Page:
Summer must be winding down because school has started, and the Woodland Art Fair is here.
Attracting tens-of-thousands of people to Woodland Park each year, the festival is undeniably a local favorite. But it also comes with the quirks and hazards, so I got on the Facebook and asked for some seasoned-Woodland pros to share their tips for making the most of the fest. Here are a few pointers, some obvious and some not so much.
Walk, bike or shuttle, but don’t drive in, unless you really need a spike in your blood pressure.
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Driving to the site isn’t even really feasible, as several roads immediately around the park are closed. The easiest way to drive in is park at one of the three shuttle stops downtown: the transit center parking lot off High Street between Lexington Avenue and Martin Luther King Jr. Boulevard; the Phoenix Building Parking lot at 101 East Vine Street; the Herald-Leader building at 100 Midland Avenue. Shuttles run every 10 minutes.
If you are a biking enthusiast, there is a bike check on the racquetball court on the High Street side of the park, managed by Broke Spoke bike shop.
And of course, there’s walking, whether you live nearby and want to stroll in or find a place to park and walk over. For fans of Fitbits and similar devices, this is a great chance to get some steps in.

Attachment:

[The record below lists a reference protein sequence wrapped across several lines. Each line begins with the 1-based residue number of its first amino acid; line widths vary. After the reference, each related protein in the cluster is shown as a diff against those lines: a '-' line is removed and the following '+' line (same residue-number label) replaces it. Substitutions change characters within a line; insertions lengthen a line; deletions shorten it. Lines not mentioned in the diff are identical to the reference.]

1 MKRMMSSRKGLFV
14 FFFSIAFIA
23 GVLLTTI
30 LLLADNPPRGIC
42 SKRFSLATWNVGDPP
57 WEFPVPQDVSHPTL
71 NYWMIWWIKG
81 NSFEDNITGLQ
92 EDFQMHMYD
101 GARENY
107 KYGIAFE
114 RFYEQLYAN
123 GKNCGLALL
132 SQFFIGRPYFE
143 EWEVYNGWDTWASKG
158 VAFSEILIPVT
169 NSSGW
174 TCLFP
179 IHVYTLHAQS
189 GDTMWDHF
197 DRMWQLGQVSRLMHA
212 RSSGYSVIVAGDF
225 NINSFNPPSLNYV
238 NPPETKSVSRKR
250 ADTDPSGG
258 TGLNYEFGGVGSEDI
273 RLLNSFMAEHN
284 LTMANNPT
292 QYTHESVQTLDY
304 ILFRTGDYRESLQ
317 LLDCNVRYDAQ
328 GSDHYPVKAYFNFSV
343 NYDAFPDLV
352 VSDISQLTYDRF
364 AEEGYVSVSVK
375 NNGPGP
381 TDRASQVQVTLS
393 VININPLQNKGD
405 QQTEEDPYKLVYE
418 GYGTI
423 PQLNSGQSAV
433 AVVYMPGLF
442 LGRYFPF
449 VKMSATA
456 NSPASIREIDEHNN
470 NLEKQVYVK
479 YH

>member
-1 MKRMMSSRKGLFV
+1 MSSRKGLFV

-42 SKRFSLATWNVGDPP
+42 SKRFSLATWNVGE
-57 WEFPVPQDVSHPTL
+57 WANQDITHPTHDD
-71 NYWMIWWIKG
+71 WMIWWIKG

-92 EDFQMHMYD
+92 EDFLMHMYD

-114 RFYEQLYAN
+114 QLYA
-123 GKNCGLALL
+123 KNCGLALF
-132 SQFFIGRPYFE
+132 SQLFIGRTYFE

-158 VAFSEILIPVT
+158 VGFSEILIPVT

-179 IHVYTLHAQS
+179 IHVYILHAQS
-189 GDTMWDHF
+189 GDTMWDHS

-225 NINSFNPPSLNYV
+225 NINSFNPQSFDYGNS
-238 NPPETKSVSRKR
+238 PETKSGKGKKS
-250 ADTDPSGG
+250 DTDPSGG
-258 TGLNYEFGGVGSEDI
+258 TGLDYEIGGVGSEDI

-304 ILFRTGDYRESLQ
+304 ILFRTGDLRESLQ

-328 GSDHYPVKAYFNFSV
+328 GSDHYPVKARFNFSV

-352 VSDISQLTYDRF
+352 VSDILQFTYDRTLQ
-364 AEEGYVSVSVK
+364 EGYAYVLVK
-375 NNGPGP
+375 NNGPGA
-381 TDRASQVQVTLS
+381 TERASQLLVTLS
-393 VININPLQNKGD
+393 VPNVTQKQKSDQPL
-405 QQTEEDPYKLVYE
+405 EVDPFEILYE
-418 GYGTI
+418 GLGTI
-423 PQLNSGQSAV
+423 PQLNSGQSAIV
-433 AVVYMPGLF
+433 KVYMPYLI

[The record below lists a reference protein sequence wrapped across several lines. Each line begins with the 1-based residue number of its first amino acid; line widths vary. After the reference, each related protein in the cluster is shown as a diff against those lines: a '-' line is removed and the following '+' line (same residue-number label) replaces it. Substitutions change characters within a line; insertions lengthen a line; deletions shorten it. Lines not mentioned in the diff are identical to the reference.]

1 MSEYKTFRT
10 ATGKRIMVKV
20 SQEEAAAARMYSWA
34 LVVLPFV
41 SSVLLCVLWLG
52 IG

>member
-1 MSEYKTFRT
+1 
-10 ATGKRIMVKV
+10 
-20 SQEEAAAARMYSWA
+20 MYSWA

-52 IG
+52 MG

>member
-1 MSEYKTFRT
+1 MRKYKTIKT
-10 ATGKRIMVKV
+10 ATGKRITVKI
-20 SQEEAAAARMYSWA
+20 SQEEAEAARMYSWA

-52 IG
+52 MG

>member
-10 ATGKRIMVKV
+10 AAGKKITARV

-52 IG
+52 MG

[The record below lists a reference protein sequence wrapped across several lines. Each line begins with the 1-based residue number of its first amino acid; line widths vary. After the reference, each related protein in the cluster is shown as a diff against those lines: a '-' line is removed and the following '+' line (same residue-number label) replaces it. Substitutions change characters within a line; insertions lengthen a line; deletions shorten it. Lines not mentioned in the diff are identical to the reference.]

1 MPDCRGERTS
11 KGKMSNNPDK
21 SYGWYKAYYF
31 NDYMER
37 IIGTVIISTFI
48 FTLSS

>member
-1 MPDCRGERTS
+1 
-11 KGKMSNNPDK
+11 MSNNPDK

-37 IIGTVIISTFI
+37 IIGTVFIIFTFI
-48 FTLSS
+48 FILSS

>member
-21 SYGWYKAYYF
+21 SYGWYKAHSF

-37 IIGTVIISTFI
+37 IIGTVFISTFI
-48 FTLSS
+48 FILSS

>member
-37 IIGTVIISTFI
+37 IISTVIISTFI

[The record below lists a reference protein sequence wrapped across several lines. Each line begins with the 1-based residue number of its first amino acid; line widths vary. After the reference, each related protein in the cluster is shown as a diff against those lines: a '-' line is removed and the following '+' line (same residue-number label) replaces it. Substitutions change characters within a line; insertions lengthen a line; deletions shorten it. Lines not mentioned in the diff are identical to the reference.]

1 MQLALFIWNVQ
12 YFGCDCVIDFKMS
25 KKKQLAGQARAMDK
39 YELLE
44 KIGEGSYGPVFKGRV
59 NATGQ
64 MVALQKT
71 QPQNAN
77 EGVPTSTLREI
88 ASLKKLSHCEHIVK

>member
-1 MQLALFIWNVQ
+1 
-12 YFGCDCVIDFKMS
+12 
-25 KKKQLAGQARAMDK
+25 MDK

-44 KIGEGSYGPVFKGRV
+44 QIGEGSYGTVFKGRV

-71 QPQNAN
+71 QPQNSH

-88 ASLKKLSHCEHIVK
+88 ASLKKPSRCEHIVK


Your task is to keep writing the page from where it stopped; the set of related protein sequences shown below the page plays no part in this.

A few art buying tips from friends included these:
▪ “If you love it, buy it — it may not be there later,” Pamela Perlman says. This isn’t Target. Most items offered are one of a kind, so you if you walk on by, someone behind you could nab it, and it probably is not going to be available online.
▪ Lexington artist Don Ament suggests doing a broad survey of the park and then “spend quality time with artwork that moves you. Then, spend quality money on same.” He does suggest the fair is a good chance to expand your artistic horizons. Elizabeth Beck says she has a personal rule not to buy anything the first time through so she doesn’t risk blowing her budget before she’s seen everything.
▪ Kevin Lane Dearinger suggests bringing a bag for accumulated purchases, though it’s worth noting artists will often hold items, particularly larger purchases, so you can pick them up when you leave the fair.
Take care of yourself
While this doesn’t look like the scorcher some other Woodlands have been, we’re still in summer, and at press time, temperatures are predicted to be in the 80s both days. So dress comfortably, keep hydrated and don’t overdo it.
A couple friends did suggest leaving your dog at home in the air conditioning. If you do think the fair is something your pooch will enjoy, a number of tents do have water bowls for dogs, including the Herald-Leader at Booth 163 — that’s a subtle invitation to come say hi.
Dearinger suggests an umbrella to keep the sun off you, and it could also come in handy if the skies open.
This may sound counter-intuitive to folks who like to keep their feet as uncovered as possible in the summer, but with straw, rocks and mud, Woodland isn’t the greatest place for sandals or flip flops. Get out those sturdy walking shoes.
More than art
While visual art and fine craft is the focus of the fest, there is also a stage with a full lineup of local music, a kids zone area with activities presented by groups such as the Lexington Ballet, Philharmonic, Children’s Theatre and Bluegrass Printmakers. There’s also a local food court and beer garden. Referring to the previous category, any of these can be a great option if you need to take a break.
IF YOU GO
Woodland Art Fair
What: Annual art fair featuring more than 200 vendors and other diversions.
When: 10 a.m.-6 p.m. Aug. 18, 10 a.m.-5 p.m. Aug. 19
Where: Woodland Park, 601 E. High St.